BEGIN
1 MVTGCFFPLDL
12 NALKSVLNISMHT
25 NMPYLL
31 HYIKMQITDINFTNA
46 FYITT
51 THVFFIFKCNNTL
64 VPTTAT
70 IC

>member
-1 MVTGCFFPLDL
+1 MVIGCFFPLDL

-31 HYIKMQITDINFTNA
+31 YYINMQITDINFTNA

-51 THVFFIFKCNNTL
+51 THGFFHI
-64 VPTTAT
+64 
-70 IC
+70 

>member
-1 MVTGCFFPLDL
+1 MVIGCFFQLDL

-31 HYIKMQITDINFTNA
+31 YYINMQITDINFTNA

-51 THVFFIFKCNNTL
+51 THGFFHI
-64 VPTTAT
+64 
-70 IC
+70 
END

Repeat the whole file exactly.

1 MVTGCFFPLDL
12 NALKSVLNISMHT
25 NMPYLL
31 HYIKMQITDINFTNA
46 FYITT
51 THVFFIFKCNNTL
64 VPTTAT
70 IC

>member
-1 MVTGCFFPLDL
+1 MVIGCFFPLDL

-31 HYIKMQITDINFTNA
+31 YYINMQITDINFTNA

-51 THVFFIFKCNNTL
+51 THGFFHI
-64 VPTTAT
+64 
-70 IC
+70 

>member
-1 MVTGCFFPLDL
+1 MVIGCFFQLDL

-31 HYIKMQITDINFTNA
+31 YYINMQITDINFTNA

-51 THVFFIFKCNNTL
+51 THGFFHI
-64 VPTTAT
+64 
-70 IC
+70 